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More information, not just free school, will grow college attendance

Jackson Poe

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Obama’s plan for a free community college education to all qualifying high school graduates sounds great. A high school education is not enough to progress in the workforce anymore. A two-year degree can launch a career rather than a job. Making community college free would strengthen the American workforce and middle-class.

All of these arguments are sound. But making community college free is not the best answer. It might be the easy answer, but certainly not the best.

Most importantly, money is not the problem for most high school graduates deciding on college. The average annual community college tuition is $4,000. Taken from Shelton State’s website, the total annual cost of tuition and fees based on 15 credit hours per semester is $3,960. That means an entire two-year degree at Shelton can be completed for $7,920.

The maximum award for a Pell Grant is around $6,000 annually. For those unfamiliar with Pell Grants, they are federally-funded need-based awards that do not have to be paid back. This means students with the most need are eligible to receive $2,000 more per year than the average cost of tuition and fees at community colleges. This is money that does not have to be paid back and does not even include scholarships, work-study programs or loans.

The program would not help these students. Even for students who are not eligible for the full or even any Pell Grants, this program wouldn’t be of much help. If a student does not value a community college education that is only $2,000 a semester, will they really value a free education? Students must see the benefit of community college. They must see that the price is very small compared to the return.

The problem is the lack of information high school students have about community college, which fosters a lack of motivation. Free community college sounds great, but if students do not know why they should go and place value in it, they will probably not attend. Instead of offering free community college the government should use the money to inform high school students of the benefits of a two-year degree.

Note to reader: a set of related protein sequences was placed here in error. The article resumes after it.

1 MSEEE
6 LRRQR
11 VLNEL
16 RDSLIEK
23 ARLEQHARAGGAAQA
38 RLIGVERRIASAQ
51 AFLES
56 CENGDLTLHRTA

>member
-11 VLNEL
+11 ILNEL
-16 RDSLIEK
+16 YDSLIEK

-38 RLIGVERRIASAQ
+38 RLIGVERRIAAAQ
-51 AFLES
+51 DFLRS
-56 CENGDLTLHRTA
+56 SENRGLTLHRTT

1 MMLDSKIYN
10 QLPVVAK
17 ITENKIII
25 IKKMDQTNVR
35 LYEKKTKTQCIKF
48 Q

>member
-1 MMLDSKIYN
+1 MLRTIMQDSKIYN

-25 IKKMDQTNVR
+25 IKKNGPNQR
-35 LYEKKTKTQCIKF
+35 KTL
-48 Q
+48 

High school students need to know that students from all kinds of backgrounds with all kinds of academic abilities can succeed in community college. They need to know college is not structured like high school and that they can find something they are genuinely interested in and pursue it. They need to know they can take these interests and turn them into valuable skills that lead to a career instead of just another job. They need to know community colleges are not second-tier to four-year universities. They need to know they can do well at community college and earn scholarships to four-year schools.

Once students know the details of why they should go to community college, the motivation will come. Every high school student will want to pursue community college.

This plan will get high school students excited about education and is what will eventually “strengthen the U.S. workforce,” as Obama said.

Providing free community college does not solve the bigger problem.

Informing students about community college and showing them the benefits is empowering. A large number of students will not start attending community college because it is free. Students will only start attending when they know the benefits and decide on their own.

Jackson Poe is a junior majoring in finance and accounting. His column runs biweekly.

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More information, not just free school, will grow college attendance